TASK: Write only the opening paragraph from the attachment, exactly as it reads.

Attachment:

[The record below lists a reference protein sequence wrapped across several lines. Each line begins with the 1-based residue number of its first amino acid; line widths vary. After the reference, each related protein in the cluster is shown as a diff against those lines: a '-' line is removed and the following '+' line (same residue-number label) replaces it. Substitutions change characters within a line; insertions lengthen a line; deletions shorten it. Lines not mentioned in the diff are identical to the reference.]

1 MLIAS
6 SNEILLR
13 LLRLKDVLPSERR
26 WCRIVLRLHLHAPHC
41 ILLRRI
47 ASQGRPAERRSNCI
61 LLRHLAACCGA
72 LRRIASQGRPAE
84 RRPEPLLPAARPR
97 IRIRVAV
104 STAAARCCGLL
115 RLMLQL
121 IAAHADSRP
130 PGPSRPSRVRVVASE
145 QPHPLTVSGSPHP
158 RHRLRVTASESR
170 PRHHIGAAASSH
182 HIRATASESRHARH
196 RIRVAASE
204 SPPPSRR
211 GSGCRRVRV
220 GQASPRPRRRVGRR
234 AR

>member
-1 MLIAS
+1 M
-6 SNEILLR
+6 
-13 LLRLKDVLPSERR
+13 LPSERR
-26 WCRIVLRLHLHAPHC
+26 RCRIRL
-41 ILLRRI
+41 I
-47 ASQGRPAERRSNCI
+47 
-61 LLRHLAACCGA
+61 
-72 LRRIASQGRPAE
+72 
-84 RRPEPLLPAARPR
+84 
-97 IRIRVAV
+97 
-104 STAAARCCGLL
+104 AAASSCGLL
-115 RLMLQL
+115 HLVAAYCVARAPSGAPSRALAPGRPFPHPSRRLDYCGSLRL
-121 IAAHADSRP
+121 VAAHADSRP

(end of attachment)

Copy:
[The record below lists a reference protein sequence wrapped across several lines. Each line begins with the 1-based residue number of its first amino acid; line widths vary. After the reference, each related protein in the cluster is shown as a diff against those lines: a '-' line is removed and the following '+' line (same residue-number label) replaces it. Substitutions change characters within a line; insertions lengthen a line; deletions shorten it. Lines not mentioned in the diff are identical to the reference.]